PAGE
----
Tag: small talk

3/18/12 “Effective Interviewing – Part 2”

Good day, team.

As promised, the subject of this week’s challenge is effective interviewing – part 2 — interviewing tips for the candidate.

I think it’s fair to say that interviewing for a job is an experience most people dread. None of us likes to be put on the spot to talk about ourselves, and when we interview for a job, that’s exactly what happens. Many candidates go into an interview filled with fear and loathing, which is not a great way to start. For one thing, it’s impossible to know what to expect because the person interviewing you could take any number of approaches. That’s why it’s best to be prepared and have a good idea of how you’d like to present yourself.

The following suggestions come from feedback given to and from both interviewers (hiring managers) and the interviewees (candidates). I gleaned these tips over many years while working as a recruiter helping companies find the best candidates. Lots of excellent interviewing techniques also can be found on the Internet, http://www.helpguide.org/life/interviewing_techniques_tips_getting_job.htm and I suggest you do some reading before an interview.

Do your research. The most prepared candidates have a much better chance of getting the job. Read up on the company in advance. Find out everything you can about the organization’s financials, product lines, values, executive management team, board of directors, employee experiences, etc. Websites such as LinkedIn can offer good information about the person interviewing you, such as where he or she has worked before, where they went to school, and who they are connected to.

The best interviews start with a strong connection. That invisible thing we call “chemistry” often has the strongest affect on how an interview goes. If you can make a strong emotional connection within the first five minutes of an interview, there’s a better chance that the rest of the interview will go well. Of course, chemistry can’t be determined in advance — you either have it with another person or you don’t. Still, it’s always a good idea to be yourself and try to make a connection right in the beginning.

Allow for small talk. The first three to five minutes of any interview are generally filled with small talk. It’s the chatter we do when we’re initially checking each other out. We make comments about the weather or the adventure we had trying to find the office or how busy we have been leading up to the interview. This small talk gives us a chance to connect when we first arrive, and these first few minutes are very important. Not only do they give the hiring manager his or her first view of you as a human being, but they also give you the chance to get settled in your seat, take a deep breath, and observe what’s around you. Is the interviewer’s desktop filled with papers? Does it look disorganized? Or is it neat as a pin? Is there dust on the furniture? Are there pictures of family members nearby? What’s on the walls? All of these things will tell you something about the person interviewing you. People like to talk about things they can relate to. Observing your interviewer’s environment gives you immediate indications of relevant subjects you can address during the interview, if the need arises.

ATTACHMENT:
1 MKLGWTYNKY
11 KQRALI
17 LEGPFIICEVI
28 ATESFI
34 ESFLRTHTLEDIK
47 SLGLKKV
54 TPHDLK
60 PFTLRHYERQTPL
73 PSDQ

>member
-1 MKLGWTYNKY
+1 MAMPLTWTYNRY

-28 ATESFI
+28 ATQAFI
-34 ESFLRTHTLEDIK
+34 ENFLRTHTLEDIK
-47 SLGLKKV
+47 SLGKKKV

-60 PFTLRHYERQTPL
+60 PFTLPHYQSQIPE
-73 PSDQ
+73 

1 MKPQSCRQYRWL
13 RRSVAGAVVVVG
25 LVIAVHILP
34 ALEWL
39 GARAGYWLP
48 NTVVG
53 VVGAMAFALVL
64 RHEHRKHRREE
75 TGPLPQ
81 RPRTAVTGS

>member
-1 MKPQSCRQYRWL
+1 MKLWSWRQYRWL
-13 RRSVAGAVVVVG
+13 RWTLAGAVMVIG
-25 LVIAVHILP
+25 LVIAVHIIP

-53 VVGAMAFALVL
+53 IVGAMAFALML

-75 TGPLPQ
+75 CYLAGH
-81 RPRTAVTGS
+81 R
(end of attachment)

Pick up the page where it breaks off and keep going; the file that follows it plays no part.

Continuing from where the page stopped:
Come prepared to be proactive in the interview. As a recruiter, I often heard hiring managers complain to me that the candidate seemed to be waiting for them to do all the work in an interview. “They never really asked me any good questions, and they just seemed to sit there waiting for me to ask the next question. Frankly, I couldn’t figure out what made them passionate or why they would want to do this job.” These complaints stem from candidates who don’t take an active role in the interview. Don’t be afraid to ask for more specifics about the job. Ask what the hiring manager’s biggest challenges have been in the past six months. Find out if there was someone in this job previously and ask what made him or her successful. Ask what he or she could have done differently to be more successful in the job.

Don’t be afraid to show your passion. “It’s not the steak that sells, it’s the sizzle.” Whoever said this understood that it’s the sizzle we experience that encourages us to buy. Whether you’re selling brown sugar water, better known as “Coke,” or selling yourself, nothing grabs attention like an impassioned experience or story. If you can get excited talking about how you’d do the job, you’ll get the interviewer excited about you. And don’t be afraid to tell the interviewer that you want the job. If you feel like this is the one, show it and say it. Enthusiasm sells!